In terms of a theology of the Christian life, I’m not particularly a fan of Tullian Tchividjian. I don’t think he articulates well how grace and obedience relate under the new covenant and wouldn’t recommend his books as resources. I don’t think he’s a heretic, or that he teaches full blown antinomianism. I am however a fan of his preaching, and after he preached one weekend when we were at The Village, I completely understand why he has such a following.
I am going to assume you’re loosely familiar with the ways he has made the news in the last few months. He resigned from Coral Ridge because of adultery, both on his and his wife’s part, the sequence of events not being relevant (for what I’m writing about). Then you probably saw a few weeks back that he is getting divorced. There is much more to the whole story, especially when you throw Paul Tripp’s involvement into the mix. But again, details are not relevant for the point I’d like to make.
I’m more interested in the response to Tchividjian being hired by Willow Creek PCA. This happens to be a local church for us (in good old Winter Springs), and we have friends that go there. I know the associate pastor (via Starbucks) and even applied for a youth pastor position there a while back. It’s a decent sized church. Not a mega church by American standards, but not necessarily a small church either.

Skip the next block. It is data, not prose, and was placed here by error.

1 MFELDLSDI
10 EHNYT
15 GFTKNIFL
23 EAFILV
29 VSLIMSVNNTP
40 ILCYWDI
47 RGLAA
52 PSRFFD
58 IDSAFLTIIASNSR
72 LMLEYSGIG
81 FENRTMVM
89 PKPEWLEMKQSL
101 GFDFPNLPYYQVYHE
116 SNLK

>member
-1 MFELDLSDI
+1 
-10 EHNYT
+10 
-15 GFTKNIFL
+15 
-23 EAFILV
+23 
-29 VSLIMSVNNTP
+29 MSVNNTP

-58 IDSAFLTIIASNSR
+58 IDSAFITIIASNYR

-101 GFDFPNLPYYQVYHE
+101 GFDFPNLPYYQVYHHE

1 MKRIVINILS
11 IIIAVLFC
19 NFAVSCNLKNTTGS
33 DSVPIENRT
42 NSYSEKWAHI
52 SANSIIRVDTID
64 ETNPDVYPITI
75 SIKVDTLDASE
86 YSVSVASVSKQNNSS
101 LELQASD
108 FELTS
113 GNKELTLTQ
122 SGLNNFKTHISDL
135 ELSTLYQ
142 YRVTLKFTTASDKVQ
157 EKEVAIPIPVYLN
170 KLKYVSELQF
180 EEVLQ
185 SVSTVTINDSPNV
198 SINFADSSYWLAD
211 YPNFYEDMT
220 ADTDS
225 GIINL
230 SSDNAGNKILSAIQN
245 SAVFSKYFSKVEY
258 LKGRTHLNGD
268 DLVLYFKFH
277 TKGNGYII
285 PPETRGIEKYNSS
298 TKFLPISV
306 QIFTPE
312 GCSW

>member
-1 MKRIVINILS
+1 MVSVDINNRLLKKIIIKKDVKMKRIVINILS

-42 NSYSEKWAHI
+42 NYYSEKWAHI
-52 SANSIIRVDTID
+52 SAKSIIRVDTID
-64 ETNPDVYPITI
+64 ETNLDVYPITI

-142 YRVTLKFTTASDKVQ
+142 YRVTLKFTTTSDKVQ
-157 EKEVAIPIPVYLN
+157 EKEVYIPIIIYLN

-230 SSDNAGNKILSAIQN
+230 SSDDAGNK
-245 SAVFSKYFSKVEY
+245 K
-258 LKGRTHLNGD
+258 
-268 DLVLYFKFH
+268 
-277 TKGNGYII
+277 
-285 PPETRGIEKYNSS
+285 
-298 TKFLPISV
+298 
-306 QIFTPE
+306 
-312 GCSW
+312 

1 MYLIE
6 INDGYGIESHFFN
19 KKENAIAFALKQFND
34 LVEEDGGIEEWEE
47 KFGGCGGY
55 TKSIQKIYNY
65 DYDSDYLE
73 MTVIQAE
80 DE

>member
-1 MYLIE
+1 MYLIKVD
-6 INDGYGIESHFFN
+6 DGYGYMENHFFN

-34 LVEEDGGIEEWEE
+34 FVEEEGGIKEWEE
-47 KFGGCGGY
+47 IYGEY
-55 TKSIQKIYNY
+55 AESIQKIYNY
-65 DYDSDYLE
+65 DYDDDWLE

Somewhat predictably, within the Reformed evangelical neck of the woods there was not a positive response to Tchividjian’s hiring. As a representative sample, consider the posts at Mortification of Spin by Todd Pruitt and my favorite, by Carl Trueman. Tullian has been a favorite whipping boy of Carl’s for a while, so like I said, I could almost guess the response before reading it.
While there is wisdom in warning against restoring a pastor to ministry too soon, there are also a clear lack of intellectual carefulness in assessing the situation and then passing judgment. I think I noticed this because of teaching a new class I’m teaching at school called Creative Problem Solving. Really, it’s a class on critical thinking and as part of our foundational section, we’ve been covering the intellectual virtues. I’ve found Philip Dow’s book Virtuous Minds to be particularly helpful. There, he defines intellectual carefulness as follows:
Those who are intellectually careful earnestly want to know the truth and so consistently make sure not to rush to hasty conclusions based on limited evidence. They are patient and diligent in their thinking, careful that they do not overlook important details (34).
Given this definition, the opposing vice would be intellectual hastiness. Returning back to Trueman, here is the first part of his final paragraph: